Split the input Fastq files into chunks of 25M reads and filter out reads that originate completely from the poly-A tails. Please note that this step needs to be executed even if the input Fastq files contain less than 25M reads as EQP changes the reads identifiers in this step to a format of which is required in the
All sub-processes must finish before running the next command.
Align all chunk Fastq files against the transcript, genome, and junction Fasta reference file.
Generate the gene, exon, and junction counts for each chunk. This step can be executed directly after the alignment step without the need to wait for the completion of the jobs.
Again all sub-processes must finish before the next call.
Combine the counts of all chunks of one sample into an aggregate count and combine the counts for the samples in a file with has a matrix structure with the gene, exon, or junction identifiers as the rows and the counts for each sample as the columns.
Please read the document
manual/EQP-manual.pdf for a much detailed
description of the different operations and various options, for
instance, to check the status of the submitted jobs.
Location of the results
The results can then be found in the files:
<process directory>/samples/count-files/<process directory base>-bowtie2-pe-<count type>.cnt
<process directory base>is the base name of , that is, just the name of the directory without the complete path
<count type>is one of gene, exon, or junction.
EQP-cluster and UGE
EQP is designed to work with the Univa® Grid Engine (UGE, formerly Sun
Grid Engine, SGE). Most of the processing steps are submitted to the UGE
scheduler via the
qsub command (with the notable exception of
process-samples.sh combine-counts which is executed on the machine on
which the command is issued). Once submitted, a job is then executed
asynchronously on a node of the cluster managed by UGE. Below we show which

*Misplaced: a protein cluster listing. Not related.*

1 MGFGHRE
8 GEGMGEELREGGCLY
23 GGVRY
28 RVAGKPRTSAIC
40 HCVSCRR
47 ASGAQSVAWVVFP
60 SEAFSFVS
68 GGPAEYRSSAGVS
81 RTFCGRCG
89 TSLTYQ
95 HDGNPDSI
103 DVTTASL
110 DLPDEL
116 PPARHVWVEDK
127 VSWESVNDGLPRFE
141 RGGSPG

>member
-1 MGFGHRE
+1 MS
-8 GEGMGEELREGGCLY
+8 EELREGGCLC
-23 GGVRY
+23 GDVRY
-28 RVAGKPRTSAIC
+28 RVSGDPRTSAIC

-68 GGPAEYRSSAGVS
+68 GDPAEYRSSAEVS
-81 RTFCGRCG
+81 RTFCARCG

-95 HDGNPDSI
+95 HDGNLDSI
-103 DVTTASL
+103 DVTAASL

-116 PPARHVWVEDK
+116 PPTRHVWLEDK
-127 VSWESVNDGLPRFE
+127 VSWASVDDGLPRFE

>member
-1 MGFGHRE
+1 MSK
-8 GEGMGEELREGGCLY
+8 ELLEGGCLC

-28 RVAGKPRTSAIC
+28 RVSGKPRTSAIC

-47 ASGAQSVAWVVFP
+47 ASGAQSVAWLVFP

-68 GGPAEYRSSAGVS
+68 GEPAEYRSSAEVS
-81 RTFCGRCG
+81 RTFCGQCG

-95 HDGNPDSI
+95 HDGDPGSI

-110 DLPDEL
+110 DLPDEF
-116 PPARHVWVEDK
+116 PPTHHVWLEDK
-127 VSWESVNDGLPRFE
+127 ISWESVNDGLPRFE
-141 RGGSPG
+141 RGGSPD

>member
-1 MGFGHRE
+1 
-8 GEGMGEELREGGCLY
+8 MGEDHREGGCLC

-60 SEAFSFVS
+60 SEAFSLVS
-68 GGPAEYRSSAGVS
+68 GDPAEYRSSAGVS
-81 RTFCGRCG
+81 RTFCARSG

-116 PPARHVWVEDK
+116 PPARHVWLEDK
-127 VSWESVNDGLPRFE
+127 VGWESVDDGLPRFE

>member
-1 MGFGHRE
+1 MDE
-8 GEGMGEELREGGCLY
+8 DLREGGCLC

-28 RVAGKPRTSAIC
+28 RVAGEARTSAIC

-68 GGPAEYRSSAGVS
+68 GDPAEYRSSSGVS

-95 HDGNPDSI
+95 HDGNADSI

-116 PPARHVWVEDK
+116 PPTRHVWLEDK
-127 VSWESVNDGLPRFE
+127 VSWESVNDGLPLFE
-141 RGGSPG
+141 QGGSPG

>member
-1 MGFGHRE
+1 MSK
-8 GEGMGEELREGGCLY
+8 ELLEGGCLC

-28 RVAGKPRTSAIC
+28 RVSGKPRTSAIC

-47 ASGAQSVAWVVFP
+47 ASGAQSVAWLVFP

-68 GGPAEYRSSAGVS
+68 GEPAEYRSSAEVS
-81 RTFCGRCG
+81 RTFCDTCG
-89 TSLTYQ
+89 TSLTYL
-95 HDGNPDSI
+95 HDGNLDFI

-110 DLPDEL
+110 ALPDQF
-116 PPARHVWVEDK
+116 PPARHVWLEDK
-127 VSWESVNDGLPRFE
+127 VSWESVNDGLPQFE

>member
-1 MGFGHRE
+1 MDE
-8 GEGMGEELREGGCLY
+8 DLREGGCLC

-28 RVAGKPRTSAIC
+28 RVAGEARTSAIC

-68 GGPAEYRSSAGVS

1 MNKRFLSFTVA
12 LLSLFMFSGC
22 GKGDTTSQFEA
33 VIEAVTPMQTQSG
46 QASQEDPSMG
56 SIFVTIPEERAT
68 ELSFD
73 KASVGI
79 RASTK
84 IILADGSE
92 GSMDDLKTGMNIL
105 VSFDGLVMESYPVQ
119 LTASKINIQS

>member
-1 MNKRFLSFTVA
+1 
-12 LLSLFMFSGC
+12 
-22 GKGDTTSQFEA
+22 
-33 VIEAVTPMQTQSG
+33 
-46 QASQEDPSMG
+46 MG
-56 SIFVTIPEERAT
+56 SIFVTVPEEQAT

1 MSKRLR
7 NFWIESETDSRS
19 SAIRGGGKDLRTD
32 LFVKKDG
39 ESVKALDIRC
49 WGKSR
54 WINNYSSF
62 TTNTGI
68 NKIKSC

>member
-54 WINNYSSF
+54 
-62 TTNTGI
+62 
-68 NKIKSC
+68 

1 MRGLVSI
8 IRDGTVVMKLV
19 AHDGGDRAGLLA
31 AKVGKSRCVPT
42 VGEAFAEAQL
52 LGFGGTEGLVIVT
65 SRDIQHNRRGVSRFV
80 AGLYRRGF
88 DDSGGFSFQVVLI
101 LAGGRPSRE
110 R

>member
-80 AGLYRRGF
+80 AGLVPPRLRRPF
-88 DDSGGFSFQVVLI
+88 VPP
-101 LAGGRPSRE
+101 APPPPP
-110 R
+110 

resources are used by the
qsub call of EQP. It is also possible to run
EQP without UGE. In this case the option:
-noqsub <number of cores>
needs to be supplied to all commands. With this option EQP launches processes in the background until the number of cores given by the
option is exhausted. Usually, the different commands require more than one
splitrequires one core
Note that the number of cores used by EQP will be at
most the number given after
-noqsub. If this number is smaller than the
minimum number of required cores for one process, then, nevertheless, at
least one process will be launched using the number of cores given by the
The format of the qsub command used by EQP is as follows:
qsub -V -l m_mem_free=<mem> -l h_rt=<run time> -N <job name> -hold_jid <dependence jobs>
-o <log file> -pe smp <num cores> <command>
-V, -N, -hold_jid, -o, and
-pe smp are generally
accepted by UGE
qsub whereas the parameters
-l m_mem_free=<mem> -l h_rt=<run time> are dependent on the configuration of the UGE
<mem> is the memory requirement per core and
is either given as the number of seconds (14400 for four hours, default
value) or as hours (12:00:00 for compute-counts as it sometimes may
take more than four hours).
If your UGE instance does not accept the parameters
or requires other parameters (e.g. a queue name), the recommendation is
to edit the script
process-samples.sh and to adapt the calls to
in the function
submitJob which is the only place where
jobs are actually submitted.
In order to test EQP just unpack the file
tar xfz samples.tgz
Then go to the
bin directory, and execute run
This executes the sequence of
combine-counts for the two samples
sample2 (which are
contained in the
samples directory) using the option
If you want to test whether the submission of jobs via UGE works, just
execute the four commands
as described above and compare the newly computed counts in the directory
samples/count-files with the previously computed counts in the
samples/comparison-counts by calling (in the
Copyright 2015 Novartis Institutes for Biomedical Research